Latosol is one of the typical soils of the tropical rain forest. The deep soil is formed as a result of weathering of rocks due to high rainfall in the region. The soil is mostly red in color due to rich iron content. The lower layers of the soil are poor in nutrients due to leaching of the soil by rain water.

    The hot and damp conditions on the forest floor allow the rapid decomposition of organic matter / leaf litter which leads to the formation of a thin layer of humus. Thus there is plenty of nutrients available for the plant growth which are easily absorbed by the plants. However, there is a high demand for nutrients in these forests due to fast growth of plants and high competition for survival. If the vegetation is lost, the soil is highly vulnerable to erosion and becomes infertile.

  • Rich flora and fauna

    The tropical rainforest supports rich biodiversity. The forests are rich in wide varieties of flora and fauna. There are several species of plants and animals that have adapted to survive in trees. Insects, ants, mosquitoes and butterflies are in abundance in these forests. Birds like parakeets, toucans and other colorful birds are seen in these forests.

  • Interdependence of living organisms

    Due to canopy, the sunlight does not penetrate and there is a constant fight for sunlight among the plants which is needed for photosynthesis. It results in competition among the living organisms for resources for their survival and thereby interdependence of one organisms on the other. The ecosystem of these forests is based on the most complex interdependence of living organisms. The slightest disturbance in the ecosystem will have a great impact of the food web.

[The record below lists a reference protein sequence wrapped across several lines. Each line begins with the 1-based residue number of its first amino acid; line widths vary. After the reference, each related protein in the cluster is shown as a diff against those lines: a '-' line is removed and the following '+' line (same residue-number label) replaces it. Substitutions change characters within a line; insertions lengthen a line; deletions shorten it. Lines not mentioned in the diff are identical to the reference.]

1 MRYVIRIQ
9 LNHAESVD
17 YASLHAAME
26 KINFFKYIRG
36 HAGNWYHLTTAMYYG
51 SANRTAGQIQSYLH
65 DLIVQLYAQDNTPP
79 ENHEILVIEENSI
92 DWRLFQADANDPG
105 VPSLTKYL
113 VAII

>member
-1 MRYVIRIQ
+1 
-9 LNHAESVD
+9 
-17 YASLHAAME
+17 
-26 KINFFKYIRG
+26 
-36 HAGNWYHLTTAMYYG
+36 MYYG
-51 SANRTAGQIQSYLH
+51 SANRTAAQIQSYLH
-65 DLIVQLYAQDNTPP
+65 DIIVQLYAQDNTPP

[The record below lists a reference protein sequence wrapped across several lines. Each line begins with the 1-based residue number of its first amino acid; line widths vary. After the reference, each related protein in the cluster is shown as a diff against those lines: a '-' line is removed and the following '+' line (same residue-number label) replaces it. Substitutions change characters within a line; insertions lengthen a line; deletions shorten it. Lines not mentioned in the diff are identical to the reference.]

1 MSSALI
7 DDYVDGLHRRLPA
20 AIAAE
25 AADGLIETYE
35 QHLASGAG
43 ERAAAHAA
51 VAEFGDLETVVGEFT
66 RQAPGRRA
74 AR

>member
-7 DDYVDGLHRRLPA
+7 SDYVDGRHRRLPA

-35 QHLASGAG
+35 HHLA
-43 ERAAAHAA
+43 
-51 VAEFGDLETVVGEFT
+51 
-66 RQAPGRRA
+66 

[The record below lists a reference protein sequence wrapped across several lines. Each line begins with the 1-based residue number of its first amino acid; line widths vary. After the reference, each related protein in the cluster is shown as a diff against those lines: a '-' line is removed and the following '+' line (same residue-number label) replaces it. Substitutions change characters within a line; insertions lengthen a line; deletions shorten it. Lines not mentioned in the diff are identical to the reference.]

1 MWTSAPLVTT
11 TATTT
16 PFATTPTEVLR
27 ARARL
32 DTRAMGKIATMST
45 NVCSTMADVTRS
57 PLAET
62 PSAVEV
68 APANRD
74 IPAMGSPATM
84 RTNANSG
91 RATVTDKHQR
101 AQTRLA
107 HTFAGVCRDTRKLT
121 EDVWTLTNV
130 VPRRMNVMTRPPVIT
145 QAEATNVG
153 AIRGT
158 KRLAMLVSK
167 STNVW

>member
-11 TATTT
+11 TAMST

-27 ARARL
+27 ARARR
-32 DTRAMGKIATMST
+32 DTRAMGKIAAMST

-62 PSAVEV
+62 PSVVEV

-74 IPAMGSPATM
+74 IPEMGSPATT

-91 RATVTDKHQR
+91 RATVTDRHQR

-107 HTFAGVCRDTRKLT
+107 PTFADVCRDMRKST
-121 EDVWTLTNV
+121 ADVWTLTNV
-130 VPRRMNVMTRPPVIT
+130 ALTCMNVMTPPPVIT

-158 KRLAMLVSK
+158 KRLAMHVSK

• Tribal culture

    Tropical rainforests are home for certain indigenous groups of tribes. Kayapo is one such tribes in Brazil that is living in the forests for generations in harmony with the nature.

The other distinct features of tropical rainforests include abundant presence of microorganisms and soil fauna, abundantly flowing rivers in the damp, warm and sunny areas of the forest that contribute to the delicate balance of ecosystem in the forest. The forests are rich resources of medicinal plants with high medicinal values.


Article by Kalyani
Kalyani is basically an educationist and presently a home-maker who is fruitfully utilizing her free time in freelancing, online content writing and above all blogging. She is an active lead editor at IndiaStudyChannel.com for over 2 years. She is an environmentalist who strives to protect the environment through the revival of age-old eco-friendly practices. She also strives to preserve the rich cultural heritage of India.